Category Archives: Fairy Tales

Sorting and Collecting for Free

I’ve been adding social media to my life for a few years. Some types or platforms I find more useful or more appealing than others. While I have not gotten excited over Instagram, I do love Pinterest. I rarely think about the social aspect of Pinterest. I’m simply infatuated with the intriguing photos that lead to stories, more images, or recipes.

As a collector, I find it addictive to add to boards that categorize some of my favorite subjects, and I’m grateful to other Pinterest collectors for providing pins and for the ease of adding my own contributions.

Something about Pinterest reminds me of  sorting M&Ms by color before eating them. And collecting shells on the beach and sorting them by shape or color. Simple and therapeutic. Sort of puts me at the emotional age of a toddler.

M and Ms

Some of my boards are writing and reading related, as you might expect. Check out Writing, Scribbling, and Jotting for an idea of my boards. If you have a particular blog post (written by you or someone else) that you would like me to pin onto the board, type the link into the comments here, and I’ll check it out!

I have boards for that ever-present child in me (I linked to Dollhouses in case you want to see a sample):

  • Dolls, dolls, dolls
  • Dollhouses
  • Tiny beauties (miniatures)
  • Vintage toys
  • Kestner dolls
  • Children and dolls
  • Puppetry pins
  • Paper dolls
  • Doll art
  • Antique, Vintage and Old-fashioned Nurseries
  • Dionne quintuplets

I’ve got fairy tale boards called Red in the Woods and A World of Snow. The former is one of my best boards, mainly because so many artists have a version of Little Red Riding Hood! I don’t usually pin the highly sexualized ones, but there are a ton of those, too.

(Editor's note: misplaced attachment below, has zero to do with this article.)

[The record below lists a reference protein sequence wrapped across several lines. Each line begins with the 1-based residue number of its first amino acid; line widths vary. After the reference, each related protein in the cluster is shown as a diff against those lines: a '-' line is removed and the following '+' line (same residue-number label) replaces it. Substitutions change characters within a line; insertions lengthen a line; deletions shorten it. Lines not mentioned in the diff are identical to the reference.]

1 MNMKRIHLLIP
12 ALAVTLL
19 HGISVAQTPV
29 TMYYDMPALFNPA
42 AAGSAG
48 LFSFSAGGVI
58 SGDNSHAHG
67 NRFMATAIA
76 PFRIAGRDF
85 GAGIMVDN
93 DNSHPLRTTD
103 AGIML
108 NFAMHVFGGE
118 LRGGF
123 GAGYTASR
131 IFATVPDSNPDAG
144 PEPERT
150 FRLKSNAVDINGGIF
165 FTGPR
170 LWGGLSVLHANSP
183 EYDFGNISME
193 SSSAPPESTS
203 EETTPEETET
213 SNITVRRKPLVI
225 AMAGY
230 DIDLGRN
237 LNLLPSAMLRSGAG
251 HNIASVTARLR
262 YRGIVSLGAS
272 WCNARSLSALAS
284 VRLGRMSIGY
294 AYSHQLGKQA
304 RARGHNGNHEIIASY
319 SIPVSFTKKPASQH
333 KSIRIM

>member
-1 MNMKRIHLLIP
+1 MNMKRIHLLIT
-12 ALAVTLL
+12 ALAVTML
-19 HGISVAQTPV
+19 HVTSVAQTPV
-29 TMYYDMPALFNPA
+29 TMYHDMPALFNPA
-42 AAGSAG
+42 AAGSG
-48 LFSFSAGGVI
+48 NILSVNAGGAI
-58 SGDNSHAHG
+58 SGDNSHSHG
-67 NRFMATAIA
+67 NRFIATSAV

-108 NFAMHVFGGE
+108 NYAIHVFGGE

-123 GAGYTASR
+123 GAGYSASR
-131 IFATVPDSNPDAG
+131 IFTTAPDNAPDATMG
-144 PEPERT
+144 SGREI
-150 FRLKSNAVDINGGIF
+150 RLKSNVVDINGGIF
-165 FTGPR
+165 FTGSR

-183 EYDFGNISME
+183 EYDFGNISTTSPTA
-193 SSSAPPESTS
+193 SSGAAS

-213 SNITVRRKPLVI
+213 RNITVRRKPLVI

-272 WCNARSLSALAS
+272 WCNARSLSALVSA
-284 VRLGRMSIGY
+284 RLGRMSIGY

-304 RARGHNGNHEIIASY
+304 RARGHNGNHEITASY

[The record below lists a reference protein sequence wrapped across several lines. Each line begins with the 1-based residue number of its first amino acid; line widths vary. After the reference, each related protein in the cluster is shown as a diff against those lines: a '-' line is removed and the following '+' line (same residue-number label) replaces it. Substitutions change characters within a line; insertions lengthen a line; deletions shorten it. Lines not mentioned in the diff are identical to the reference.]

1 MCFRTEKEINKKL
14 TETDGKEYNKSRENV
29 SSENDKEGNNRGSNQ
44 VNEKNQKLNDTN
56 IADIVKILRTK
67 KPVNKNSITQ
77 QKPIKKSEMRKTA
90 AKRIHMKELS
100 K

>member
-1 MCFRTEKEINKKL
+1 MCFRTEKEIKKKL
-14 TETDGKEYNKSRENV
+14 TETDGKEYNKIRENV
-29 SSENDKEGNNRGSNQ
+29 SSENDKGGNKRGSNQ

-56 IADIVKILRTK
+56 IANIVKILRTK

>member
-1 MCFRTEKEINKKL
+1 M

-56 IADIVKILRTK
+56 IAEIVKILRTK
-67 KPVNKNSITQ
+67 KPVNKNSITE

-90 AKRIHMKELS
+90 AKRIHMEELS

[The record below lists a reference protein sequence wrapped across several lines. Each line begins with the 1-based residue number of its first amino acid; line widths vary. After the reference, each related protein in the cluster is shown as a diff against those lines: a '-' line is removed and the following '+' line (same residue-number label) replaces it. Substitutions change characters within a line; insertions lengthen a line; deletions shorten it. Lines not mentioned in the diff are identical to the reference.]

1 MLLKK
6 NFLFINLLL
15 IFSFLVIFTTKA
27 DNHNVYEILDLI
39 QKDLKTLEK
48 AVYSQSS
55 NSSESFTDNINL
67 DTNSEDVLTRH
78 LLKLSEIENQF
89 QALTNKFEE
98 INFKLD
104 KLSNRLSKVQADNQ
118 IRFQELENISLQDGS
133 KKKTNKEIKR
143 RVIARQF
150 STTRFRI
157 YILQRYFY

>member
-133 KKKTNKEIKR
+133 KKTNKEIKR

For my love of textiles I have Hankies and History, Lace and other fun textiles, and Buttons buttons. Really all these textiles and trimming are related to history.

For history I cultivate these boards:

The apron board is new and was inspired by blogger Sheryl Lazarus here and here.

I’ve got animal boards like Beasties (just because I love that Scottish word), Black Cats Rule, and Children and Animals.

Speaking of black cats, Kana is doing well! Here she is enjoying a little box. No box too small for this girl!

 

Art-themed boards include:

  • Art of the Scrapyard
  • Revision Art
  • Translucent beauties
  • Scrapbook and paper crafts (woefully in need of work–just like my own scrapbooking!)

Most of my recipe boards are gluten-free. I’ve even got a couple of secret boards. Subjects? Hah, that’s why they are secret.

Some people (read: hubby) might think I’m wasting my time on Pinterest, but it sure seems fun to me. And I only “play” over there for a couple of minutes almost every day.

What about you? Are you on Pinterest? Why or why not?

 

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Filed under #AmWriting, Books, Cats and Other Animals, Children's Literature, Dolls, Fairy Tales, Family history, Food & Drink, History, Lifestyle, Photographs, Reading, Research and prep for writing, Vintage American culture

Red in the Words

I decided to leap back into prose by taking a look at the drafts I wrote for the flash nonfiction course I took in July. While I was searching for those in my closet, I ran across a few of my Red Riding Hood books.

As a fictional character, she’s been quite an influence on me and my writing.

But who is she?